} catch (IOException e) {

            log.error("Error writing request", e);

            throw e;

        }

        returnnull;

    }

}
Listing 2– Recording outgoing responses

@Component

@Profile("recording")

publicclass LogResponseFilter extends ZuulFilter {

    privatestatic Logger logger = LoggerFactory.getLogger(LogResponseFilter.class);

    @Value("${recording.file:c:/temp/record.txt}")

    private String recordFile;

    @Override

    public String filterType() {

        return "post";

    }

    @Override

    publicint filterOrder() {

        return 2;

    }

    @Override

    publicboolean shouldFilter() {

        return true;

    }

    @Override

    public Object run() {

        RequestContext ctx = RequestContext.getCurrentContext();

        try (final InputStream responseDataStream = ctx.getResponseDataStream())

        {

            final String responseData =

                CharStreams.toString(new InputStreamReader(responseDataStream,

                    "UTF-8"));

            try {

                String line = String.format("Response, %s, %s \r\n",

                    getContext().getGlobalId(), responseData);

                BufferedWriter bw = Files.newBufferedWriter(Paths.get(recordFile),

                    Charset.forName("UTF-8"), StandardOpenOption.APPEND);

                bw.write(line);

                bw.close();

            } catch (IOException e) {

                logger.error("Error writing response", e);

                throw e;

            }

            ctx.setResponseBody(responseData);

        } catch (IOException e) {

            logger.error("Error reading body", e);

            throw e;

        }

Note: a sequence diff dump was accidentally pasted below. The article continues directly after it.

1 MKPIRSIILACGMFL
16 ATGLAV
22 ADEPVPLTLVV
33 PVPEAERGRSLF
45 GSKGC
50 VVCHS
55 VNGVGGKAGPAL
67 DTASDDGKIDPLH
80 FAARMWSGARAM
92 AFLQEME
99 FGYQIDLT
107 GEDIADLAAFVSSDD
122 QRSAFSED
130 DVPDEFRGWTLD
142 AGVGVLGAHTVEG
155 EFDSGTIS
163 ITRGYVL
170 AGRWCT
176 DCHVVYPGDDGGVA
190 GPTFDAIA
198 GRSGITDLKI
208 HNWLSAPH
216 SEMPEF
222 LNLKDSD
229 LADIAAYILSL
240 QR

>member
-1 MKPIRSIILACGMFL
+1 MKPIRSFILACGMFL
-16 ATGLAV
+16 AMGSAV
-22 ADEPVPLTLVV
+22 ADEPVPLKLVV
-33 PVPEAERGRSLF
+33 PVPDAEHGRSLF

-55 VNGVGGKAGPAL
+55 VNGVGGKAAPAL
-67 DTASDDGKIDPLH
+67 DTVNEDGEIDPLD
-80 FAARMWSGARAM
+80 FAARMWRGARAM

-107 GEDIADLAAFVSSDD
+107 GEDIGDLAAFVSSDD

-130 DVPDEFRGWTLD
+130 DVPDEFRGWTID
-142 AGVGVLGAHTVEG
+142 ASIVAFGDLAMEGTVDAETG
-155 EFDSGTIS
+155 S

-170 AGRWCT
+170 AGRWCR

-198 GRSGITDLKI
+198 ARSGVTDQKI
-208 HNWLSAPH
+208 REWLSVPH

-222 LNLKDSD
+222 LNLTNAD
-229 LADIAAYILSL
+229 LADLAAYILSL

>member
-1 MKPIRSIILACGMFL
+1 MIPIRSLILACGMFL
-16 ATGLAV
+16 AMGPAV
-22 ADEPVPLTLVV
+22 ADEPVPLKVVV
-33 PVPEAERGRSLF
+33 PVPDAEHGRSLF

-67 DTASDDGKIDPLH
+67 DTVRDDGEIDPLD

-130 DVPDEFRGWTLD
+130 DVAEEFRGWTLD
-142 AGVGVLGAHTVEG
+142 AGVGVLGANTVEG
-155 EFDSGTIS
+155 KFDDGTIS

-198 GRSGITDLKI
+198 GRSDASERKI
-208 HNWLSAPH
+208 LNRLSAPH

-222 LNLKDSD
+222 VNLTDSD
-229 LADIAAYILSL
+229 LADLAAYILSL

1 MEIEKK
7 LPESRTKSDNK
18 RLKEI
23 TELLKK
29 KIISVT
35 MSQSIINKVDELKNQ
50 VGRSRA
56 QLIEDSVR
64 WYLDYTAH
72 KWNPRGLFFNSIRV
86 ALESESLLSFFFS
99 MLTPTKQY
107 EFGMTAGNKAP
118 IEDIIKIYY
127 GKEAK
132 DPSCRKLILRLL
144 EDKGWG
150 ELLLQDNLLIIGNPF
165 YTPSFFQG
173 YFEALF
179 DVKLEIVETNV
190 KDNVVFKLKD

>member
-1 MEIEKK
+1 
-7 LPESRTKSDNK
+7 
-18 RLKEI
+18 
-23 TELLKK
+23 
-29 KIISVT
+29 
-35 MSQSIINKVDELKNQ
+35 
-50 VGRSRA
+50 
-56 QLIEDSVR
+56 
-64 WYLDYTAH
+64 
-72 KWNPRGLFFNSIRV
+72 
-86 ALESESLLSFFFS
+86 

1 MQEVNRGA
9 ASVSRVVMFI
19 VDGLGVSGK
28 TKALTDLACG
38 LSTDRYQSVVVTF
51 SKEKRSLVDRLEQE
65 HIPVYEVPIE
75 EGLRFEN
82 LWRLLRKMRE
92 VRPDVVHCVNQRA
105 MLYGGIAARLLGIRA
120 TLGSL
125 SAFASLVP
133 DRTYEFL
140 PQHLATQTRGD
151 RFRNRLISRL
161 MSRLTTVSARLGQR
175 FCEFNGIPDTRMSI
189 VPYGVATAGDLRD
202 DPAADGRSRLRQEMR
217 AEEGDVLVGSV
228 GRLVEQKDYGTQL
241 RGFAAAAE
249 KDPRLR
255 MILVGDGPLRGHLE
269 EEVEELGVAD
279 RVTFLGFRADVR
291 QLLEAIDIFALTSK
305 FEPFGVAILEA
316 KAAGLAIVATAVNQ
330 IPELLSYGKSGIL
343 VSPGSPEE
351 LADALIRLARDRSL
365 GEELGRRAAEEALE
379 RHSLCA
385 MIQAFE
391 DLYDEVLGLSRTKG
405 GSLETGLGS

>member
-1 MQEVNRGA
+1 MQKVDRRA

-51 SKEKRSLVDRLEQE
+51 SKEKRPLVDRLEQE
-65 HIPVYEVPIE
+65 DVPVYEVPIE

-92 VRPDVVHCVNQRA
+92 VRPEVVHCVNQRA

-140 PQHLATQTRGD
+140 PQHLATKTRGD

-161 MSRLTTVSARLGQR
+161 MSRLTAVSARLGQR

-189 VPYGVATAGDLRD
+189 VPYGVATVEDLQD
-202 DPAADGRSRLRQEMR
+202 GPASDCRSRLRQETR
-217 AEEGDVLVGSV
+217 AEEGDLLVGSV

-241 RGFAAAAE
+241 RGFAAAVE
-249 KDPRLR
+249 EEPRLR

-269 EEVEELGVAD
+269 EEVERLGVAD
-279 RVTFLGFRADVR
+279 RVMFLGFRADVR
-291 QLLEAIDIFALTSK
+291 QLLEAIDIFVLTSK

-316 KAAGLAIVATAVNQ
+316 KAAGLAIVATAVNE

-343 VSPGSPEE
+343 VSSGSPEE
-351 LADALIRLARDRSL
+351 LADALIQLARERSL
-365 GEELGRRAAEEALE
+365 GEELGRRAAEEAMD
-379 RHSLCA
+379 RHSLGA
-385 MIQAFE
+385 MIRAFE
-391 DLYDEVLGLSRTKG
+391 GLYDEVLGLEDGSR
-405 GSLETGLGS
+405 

returnnull;

    }

}


Note that both beans are active only when a ‘recording’ profile is declared in application.properties .

A common use case would be to use this data for ‘automation’, meaning running the recorded scenarios whenever needed (after a code push, nightly, etc.). Request values can be replaced by parameters, that will be populated from excel (for example) and enable running the same test with different values.

Replaying can be done straightforwardly, using Spring’s RestTemplate. The recording file is the input to the player, which simply sends the requests lines as REST requests, using the recorded data as a request body for POST requests, where needed.

We can also add a validator that compares the responses to the response lines in the recording. Since some values in the response will be different for sure (such as timestamp fields, or id fields for created objects) we can make the validator smarter and do validations like ‘id must not be null’ instead of a naïve string comparison.

Sending multiple requests in parallel to check load balancing (or simply see the behavior of your app with more than one request at a time) is fairly simple as well, using Java’s Executor to run the same recording multiple times in parallel.

These were just a few examples of usages for such recordings. If you find some other useful usages, please let me know!

Topics:
java ,spring ,microservice ,zuul

Opinions expressed by DZone contributors are their own.

{{ parent.title || parent.header.title}}

{{ parent.tldr }}

{{ parent.urlSource.name }}